- Bernard Maybeck house and studio (1924) — architect's own residence and studio, Maybeck Twin Drive, La Loma Park district, North Berkeley, California.
- Phoebe Hearst Gymnasium for Women, with architect Julia Morgan (1927) — Oxford Street, University of California, Berkeley campus, NRHP-listed.
- Earle C. Anthony Packard Showroom (1927) — Beaux-Arts style, on Van Ness Avenue at Ellis Street, San Francisco, the present day British Motors dealership, San Francisco Landmark.
- Earle C. Anthony House (1927) — Medieval, Gothic, Spanish and Tudor Revival elements, at 3431-3441 Waverly Drive, Los Feliz district, Los Angeles, California.
- Earle C. Anthony Packard Showroom (1928), remodel of 1911 Greene and Greene design — on Olympic Boulevard and Hope Street, South Park district of Downtown Los Angeles, the present day Packard Lofts condos.
- Associated Charities of San Francisco Building (1928) — 1010 Gough Street at Eddy, San Francisco, the present day Family Service Agency of San Francisco center, San Francisco Landmark.
- Historic districts with Maybeck designed works include
- Panoramic Hill Historic District — in the Berkeley Hills, in Berkeley and Oakland Hills, Oakland, California, NRHP-listed.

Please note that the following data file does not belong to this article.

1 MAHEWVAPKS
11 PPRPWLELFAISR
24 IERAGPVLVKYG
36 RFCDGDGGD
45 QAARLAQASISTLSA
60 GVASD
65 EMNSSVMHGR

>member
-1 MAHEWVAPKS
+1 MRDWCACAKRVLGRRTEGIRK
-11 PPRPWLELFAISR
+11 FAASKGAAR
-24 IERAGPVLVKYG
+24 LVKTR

- Maybeck designed residences include the Boke House (1902) at 23 Panoramic Way 
- Maybeck designed the 'English village' campus master plan, and campus buildings including the Colonial Revival style Chapel (1931-34) at 1 Maybeck Place.
- Professorville Historic District — roughly bounded by Embarcadero Road, Addison Avenue, and Emerson and Cowper Streets, in Palo Alto, California, NRHP-listed.
- Maybeck designed the "Sunbonnet House" (1899, restored 2004) for Emma Kellogg.
- Tahoe Meadows Historic District (founded 1924) — first planned open space community in Lake Tahoe region, on US 50 between Ski Run Boulevard and Park Avenue, South Lake Tahoe, El Dorado County, California, NRHP-listed.
- Maybeck And His Work
- Berkeley Landmarks :: First Church of Christ, Scientist
- Cardwell, Kenneth (1977). Bernard Maybeck; Architect, Artisan, Artist. Salt Lake City: Peregrine Smith. pp. 38–40.
-  One of his early jobs was with the architectural firm of Carrere and Hastings working as a draftsman on the monumental Ponce de Leon Hotel built for Standard Oil magnate Henry Flagler in St. Augustine, Florida. Maybeck's father also worked on the project, as a woodcarver "Two of San Francisco's best-known landmarks were built by Germans: Joseph Strauss designed the 1937 Golden Gate Bridge, and Bernard Maybeck, son of a German immigrant, designed the Palace of Fine Arts."